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Designing a toolbox: how will we address the needs of teachers?

Updated: Mar 25, 2020

Composing an inspiring and relevant toolbox for teachers is a difficult job. While we have a good understanding of the European educational goals and how design thinking fits into these frameworks, we were not sure what are the thoughts of those most important to us – the primary school teachers.

To find out more about their needs, we asked primary school teachers in Spain, Romania, Lithuania, the Netherlands and Belgium, using an online questionnaire (48 teachers) and in-depth interviews (12 teachers). In this article, we present the main findings, and the full report can be found here.

Cover of the reasearch paper "Addressing the gaps & needs of primary school teachers when designing the D-TIPS toolbox"

What are the teachers already doing?

In this research, the specific target audience we were trying to approach was innovative teachers. From the insights we gathered, it seems that our respondents were indeed already implementing several innovative practices, the main ones being:

  • student-centred learning

  • facilitating

  • technology

  • cross-disciplinary and integrated learning

  • emotions intelligence

  • active citizenship

When asked about design thinking, many of those who participated in the online questionnaire stated that they were not familiar with this practice. Here lies a need to provide the basic knowledge on design-thinking methods, provide concrete examples of how it could enhance their teaching process and give them necessary tools to get familiar with it.

And then, even though the majority of teachers knew what design thinking was, not all of them were regularly implementing it in their classrooms: part of them stated that although they were familiar with design thinking, they were not using it and several said they only used it occasionally. So it is essential to understand what are the reasons for low usage of design thinking in their classroom and develop D-TIPS toolbox so it would support and empower them.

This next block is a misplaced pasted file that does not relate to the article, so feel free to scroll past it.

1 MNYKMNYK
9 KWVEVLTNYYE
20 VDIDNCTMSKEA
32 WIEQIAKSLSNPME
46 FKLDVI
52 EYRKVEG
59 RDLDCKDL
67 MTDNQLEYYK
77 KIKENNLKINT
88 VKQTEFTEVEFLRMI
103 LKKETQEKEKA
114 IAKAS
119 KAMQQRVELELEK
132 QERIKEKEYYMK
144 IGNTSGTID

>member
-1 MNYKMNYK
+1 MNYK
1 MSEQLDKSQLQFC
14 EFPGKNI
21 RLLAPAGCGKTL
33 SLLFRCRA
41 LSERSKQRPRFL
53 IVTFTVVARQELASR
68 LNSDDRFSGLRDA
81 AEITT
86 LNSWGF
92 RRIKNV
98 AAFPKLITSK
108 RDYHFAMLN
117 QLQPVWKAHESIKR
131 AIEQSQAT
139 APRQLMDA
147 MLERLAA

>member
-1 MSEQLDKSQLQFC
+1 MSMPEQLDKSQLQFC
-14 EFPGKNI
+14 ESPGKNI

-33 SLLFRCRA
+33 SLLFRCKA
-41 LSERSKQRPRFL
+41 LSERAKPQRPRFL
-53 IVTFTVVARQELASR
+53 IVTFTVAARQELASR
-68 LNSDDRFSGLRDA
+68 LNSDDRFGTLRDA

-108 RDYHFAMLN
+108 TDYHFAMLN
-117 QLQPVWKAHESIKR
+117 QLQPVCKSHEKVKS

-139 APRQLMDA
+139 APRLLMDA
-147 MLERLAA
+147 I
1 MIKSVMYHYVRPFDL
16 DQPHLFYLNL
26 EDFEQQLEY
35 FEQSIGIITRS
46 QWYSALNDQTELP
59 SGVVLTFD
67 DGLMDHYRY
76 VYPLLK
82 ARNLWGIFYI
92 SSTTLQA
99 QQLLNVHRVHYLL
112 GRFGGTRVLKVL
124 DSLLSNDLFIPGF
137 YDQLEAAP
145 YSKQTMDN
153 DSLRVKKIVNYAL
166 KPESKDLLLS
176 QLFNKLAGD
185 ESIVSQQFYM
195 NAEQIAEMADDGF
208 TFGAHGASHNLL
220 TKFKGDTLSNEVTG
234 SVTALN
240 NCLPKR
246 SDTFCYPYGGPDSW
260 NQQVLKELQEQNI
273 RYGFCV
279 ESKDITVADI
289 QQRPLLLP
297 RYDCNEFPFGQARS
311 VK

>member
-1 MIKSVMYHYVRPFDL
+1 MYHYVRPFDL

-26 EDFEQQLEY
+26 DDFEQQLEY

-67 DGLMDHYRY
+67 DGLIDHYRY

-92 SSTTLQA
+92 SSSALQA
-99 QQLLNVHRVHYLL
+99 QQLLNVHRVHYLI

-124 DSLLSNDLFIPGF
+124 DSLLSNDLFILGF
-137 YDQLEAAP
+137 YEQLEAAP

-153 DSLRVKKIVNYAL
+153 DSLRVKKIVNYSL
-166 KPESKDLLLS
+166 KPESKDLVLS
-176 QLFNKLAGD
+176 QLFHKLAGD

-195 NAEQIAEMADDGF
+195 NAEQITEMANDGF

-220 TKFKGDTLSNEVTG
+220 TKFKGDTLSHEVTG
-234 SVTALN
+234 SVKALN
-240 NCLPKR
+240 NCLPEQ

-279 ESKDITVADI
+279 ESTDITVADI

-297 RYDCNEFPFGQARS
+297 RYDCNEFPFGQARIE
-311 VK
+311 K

What slows down the process?

For the teachers that participated in our research, one of the biggest challenges they face is time constraints – the majority said that this was an obstacle. Teachers reported that the lack of time often made them feel like their “plates were full”. Their abilities to be curious, explore and test new methods were limited.

“I’m enthusiastic, so I would sometimes sacrifice my weekend to take a look at a new method and develop some exercises or lessons around it. But I also understand when other colleagues are really strict in saying “I don’t work for free,” a teacher explains.

The second group of concerns came from the culture within the school with many of participants stating that the attitude of other teachers, heads of staff or decision-makers were significant obstacles as well. Initially, teachers felt that with little or no support from their colleagues, it was challenging to implement new methods in their schools.

On the other side, even with plenty of help from school administration and other teachers, the participants of research stated they face difficulties with the flexibility of the curriculum and how much they are allowed to interpret and change. According to one of the teachers: “I would love to be able to update the curriculum, but it takes the whole school, not just one person to do so.”

The final obstacles that stood out were about access to relevant materials and technology. Although most teachers are striving towards many similar goals in best and innovative practices, most teachers must try to work around many different barriers that prevent or slow-down innovation in their schools.

Data from the reasearch paper "Addressing the gaps & needs of primary school teachers when designing the D-TIPS toolbox"
External obstacles that teachers face when implementing new methods or practices in school.

How will the D-TIPS toolbox help?

Teachers face many different challenges when trying to do something new. However, it is possible to make the process easier with well-tailored tools. Right from the beginning, we wanted to create a tool that enhances the teaching and learning process without disrupting it.

From the insights we gathered, we can conclude that a tool best suited for the needs of primary school teachers should have these attributes:

  • Easy to start using;

  • Scalable for different sized classes, age groups and projects;

  • Works smoothly across subject areas and individual learning abilities;

  • Fosters collaboration;

  • Is linked to national curricula;

  • Translated to national languages and relevant to the national context;

  • Provides development and training opportunities for teachers;

  • Offers a diverse range of online and offline materials.

With this in mind, we are moving forward with the initial sketch of the toolbox. To be sure we are on the right track, with the help of primary school teachers, we will test the toolbox twice, until we are confident that the D-TIPS toolbox checks all of your requirement!

As Helen Rogers, Community Manager, Research Partner & Learning Designer at Newschool and the primary author of the research paper, states “Teachers work hard to make everyone’s needs met. Let’s do the same for them!”


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